The point is I’m falling over is that surely now Labour have a blank slate and a chance to be brave, Abbott or Burnham would have made heads turn and minds ponder. Go for broke would have been my ethos. A Mili-win has altered little, it may be an inspired choice for the party, but speaking as a non-labour voter, it has not inspired a second glance from a liberal or floating vote.

    Jason (HomeGrown Outlaw)

    September 27, 2010 at 12:08 am

  8. Not a fan then keeptonyblairforpm?

    Fair enough on your points, although, with regards to the racist one I personally don’t have a problem with it, I think comments like that only take on a connotation of negativity once under strict review, if taken as a disposable comment, I don’t see any problem with it at all. Her background is West Indian, surely she is allowed personal commentaries on this. At no point did she knock any other creed. I don’t think racist by proxy because of ethnic pride is a good path to go down imo.

    As I hinted at though, I think Abbott and Burnham were more appealing to a non labour voter. I can see why they wouldn’t be welcomed by labour supporters though. Too much of a wild card/cards.


    September 27, 2010 at 9:40 pm

    • @ HomeGrownOutlaw – I kind of take the point re her words on pride, etc.

      Though I honestly, I really HONESTLY don’t think ANY caucasian mother in politics would say that kind of thing. Especially in this PC world where it seems some of us are held, most insultingly to all as I see it, to higher standards of PC-ness than others.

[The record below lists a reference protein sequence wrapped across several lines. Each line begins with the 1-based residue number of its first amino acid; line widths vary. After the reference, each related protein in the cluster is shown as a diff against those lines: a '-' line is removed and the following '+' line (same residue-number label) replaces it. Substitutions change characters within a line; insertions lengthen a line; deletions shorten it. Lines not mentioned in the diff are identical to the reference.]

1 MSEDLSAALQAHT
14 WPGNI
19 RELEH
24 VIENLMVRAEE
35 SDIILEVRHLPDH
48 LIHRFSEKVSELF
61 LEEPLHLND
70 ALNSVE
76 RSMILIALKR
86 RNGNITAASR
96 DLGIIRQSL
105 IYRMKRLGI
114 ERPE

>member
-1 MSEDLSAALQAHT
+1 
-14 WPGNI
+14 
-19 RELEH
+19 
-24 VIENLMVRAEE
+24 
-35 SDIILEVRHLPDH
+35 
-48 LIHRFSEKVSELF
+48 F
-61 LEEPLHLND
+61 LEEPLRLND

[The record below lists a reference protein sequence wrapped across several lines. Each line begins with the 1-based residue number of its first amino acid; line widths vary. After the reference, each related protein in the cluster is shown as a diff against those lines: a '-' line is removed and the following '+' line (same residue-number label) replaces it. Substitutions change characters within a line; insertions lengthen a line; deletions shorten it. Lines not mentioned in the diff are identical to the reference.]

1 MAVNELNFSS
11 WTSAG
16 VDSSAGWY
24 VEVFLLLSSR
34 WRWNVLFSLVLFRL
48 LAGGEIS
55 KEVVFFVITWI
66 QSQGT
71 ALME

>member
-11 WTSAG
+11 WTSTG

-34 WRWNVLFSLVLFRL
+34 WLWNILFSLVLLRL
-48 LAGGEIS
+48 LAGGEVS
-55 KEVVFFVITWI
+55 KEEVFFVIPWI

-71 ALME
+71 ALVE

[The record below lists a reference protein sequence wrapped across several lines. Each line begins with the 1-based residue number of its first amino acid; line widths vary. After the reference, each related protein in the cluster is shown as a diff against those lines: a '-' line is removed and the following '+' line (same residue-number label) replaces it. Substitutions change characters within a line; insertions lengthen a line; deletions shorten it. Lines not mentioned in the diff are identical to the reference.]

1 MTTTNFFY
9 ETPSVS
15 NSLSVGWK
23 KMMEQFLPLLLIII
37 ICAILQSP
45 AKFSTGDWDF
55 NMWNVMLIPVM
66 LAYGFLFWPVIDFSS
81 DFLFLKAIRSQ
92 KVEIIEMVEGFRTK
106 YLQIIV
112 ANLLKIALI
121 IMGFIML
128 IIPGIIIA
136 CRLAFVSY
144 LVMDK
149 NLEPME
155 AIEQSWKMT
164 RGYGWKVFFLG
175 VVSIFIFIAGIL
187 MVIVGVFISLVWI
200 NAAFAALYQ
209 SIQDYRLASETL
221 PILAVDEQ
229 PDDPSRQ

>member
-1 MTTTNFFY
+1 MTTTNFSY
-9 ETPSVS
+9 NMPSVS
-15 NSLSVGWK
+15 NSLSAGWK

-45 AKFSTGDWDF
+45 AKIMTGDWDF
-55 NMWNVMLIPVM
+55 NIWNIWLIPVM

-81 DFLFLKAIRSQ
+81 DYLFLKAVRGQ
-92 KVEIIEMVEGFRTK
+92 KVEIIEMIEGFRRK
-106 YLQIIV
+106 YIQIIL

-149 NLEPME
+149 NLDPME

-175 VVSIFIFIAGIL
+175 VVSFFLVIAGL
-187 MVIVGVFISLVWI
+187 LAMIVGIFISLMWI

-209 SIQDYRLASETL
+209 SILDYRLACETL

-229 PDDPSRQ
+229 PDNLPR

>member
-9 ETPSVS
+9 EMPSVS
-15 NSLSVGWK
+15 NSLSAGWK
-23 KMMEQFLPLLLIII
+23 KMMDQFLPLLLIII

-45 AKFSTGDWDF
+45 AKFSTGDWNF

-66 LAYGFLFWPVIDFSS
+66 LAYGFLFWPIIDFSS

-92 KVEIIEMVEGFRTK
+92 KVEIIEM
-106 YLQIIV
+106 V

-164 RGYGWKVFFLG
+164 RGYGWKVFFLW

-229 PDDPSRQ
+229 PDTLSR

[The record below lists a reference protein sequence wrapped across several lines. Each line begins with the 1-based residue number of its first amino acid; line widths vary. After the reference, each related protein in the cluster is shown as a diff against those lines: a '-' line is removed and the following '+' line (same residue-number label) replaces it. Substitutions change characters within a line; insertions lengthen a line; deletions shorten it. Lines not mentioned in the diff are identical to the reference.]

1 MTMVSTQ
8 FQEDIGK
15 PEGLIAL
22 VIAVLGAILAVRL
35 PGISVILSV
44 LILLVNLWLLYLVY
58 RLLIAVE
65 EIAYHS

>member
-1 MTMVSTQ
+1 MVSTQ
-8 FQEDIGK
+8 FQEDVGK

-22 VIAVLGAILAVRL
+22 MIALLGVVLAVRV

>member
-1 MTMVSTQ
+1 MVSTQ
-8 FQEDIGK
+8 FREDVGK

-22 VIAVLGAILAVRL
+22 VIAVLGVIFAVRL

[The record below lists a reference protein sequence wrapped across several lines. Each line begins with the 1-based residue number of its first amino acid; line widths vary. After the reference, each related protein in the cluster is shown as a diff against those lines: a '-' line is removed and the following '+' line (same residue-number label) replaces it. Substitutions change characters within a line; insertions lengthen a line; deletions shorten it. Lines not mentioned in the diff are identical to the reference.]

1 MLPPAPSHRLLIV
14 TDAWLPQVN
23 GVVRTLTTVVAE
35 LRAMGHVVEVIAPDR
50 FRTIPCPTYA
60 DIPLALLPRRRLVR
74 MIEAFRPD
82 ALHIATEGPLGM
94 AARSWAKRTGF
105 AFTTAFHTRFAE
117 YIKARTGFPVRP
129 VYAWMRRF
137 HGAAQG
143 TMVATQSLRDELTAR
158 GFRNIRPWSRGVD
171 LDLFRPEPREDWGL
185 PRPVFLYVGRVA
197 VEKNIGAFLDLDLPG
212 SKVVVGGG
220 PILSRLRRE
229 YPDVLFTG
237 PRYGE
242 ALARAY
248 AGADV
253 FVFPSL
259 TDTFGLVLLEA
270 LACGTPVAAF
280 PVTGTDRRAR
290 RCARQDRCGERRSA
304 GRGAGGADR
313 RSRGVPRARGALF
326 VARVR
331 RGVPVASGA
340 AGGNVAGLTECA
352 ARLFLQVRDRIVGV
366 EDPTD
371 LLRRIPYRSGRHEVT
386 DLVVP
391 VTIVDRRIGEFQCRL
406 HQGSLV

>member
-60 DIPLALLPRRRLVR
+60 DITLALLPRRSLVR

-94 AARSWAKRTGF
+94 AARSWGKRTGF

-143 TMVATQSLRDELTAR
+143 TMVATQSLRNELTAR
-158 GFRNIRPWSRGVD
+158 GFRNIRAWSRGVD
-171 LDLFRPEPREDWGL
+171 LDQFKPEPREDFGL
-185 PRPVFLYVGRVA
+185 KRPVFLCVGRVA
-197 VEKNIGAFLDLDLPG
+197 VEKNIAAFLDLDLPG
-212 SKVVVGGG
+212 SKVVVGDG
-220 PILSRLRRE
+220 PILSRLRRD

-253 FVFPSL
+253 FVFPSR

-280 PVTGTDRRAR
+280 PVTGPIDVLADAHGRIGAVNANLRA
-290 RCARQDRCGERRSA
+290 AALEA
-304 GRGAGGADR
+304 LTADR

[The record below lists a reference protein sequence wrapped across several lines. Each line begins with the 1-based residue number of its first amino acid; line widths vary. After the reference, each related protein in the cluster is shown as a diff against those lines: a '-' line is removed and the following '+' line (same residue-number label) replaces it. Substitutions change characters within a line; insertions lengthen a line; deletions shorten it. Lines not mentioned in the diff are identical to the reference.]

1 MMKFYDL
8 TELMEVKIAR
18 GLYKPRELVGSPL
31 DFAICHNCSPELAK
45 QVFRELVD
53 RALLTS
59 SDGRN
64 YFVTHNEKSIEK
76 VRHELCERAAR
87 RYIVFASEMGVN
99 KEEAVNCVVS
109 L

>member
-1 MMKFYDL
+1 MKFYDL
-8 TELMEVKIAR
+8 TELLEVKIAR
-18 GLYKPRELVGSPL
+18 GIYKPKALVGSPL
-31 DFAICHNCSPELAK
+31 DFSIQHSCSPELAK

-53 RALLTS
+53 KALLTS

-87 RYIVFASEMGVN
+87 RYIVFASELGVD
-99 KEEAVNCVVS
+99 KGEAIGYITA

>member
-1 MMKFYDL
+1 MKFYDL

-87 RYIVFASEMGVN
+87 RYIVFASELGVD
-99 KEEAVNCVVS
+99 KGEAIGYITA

Andrew Neil actually invited her to say that ALL Mums would die for their kids. She just kept saying “Andrew, Andrew…” There was no “of course”. She refused to agree with him in any way. West Indian Mums are cearly more self-sacrificing.

      She’s a nasty, or perhaps just dull piece of work, imho. Though I think her statement in my other link that “people who are bullied only have themselves to blame”, is worse. She’s a bullying racist, or a racist buly. Take your pick.

      I had no problem with her sending her son to a private school. None at all. That was before NEW Labour had improved schools by quite a way. Though as an educationalist myself I can tell you that the money spent did not always bring the results hoped for. It is a societal issue, and hard to legislate for. But that’s another matter.


      September 27, 2010 at 11:51 pm

  9. I’m with the outlaw.

    No1 Miliband=No2 Miliband=Faceless suit

    The pair of them have just been picked fresh from the Oxbridge Political Vegetable Garden. Recent prizewinners in the Best Dressed Marrow class at the Westminster Agricultural Show are Messrs Cameron, Osborne and Clegg – all from the same plot in the aforementioned allotment. To the untrained eye, these specimens are all virtually undistinguishable from each other. The keen vegetable observer, however, can spot minute differences in political hue as an aid to selection.


    September 27, 2010 at 9:59 pm

    • Wobbly Nobbly makes me laugh out loud again.

      Flobadob. Flobadob.

      Bill and Ben. Bill and Ben.

      Flowerpot men.

      All grown in the very best manure.

      Ooh Aah!

      Peter Reynolds

      September 27, 2010 at 10:42 pm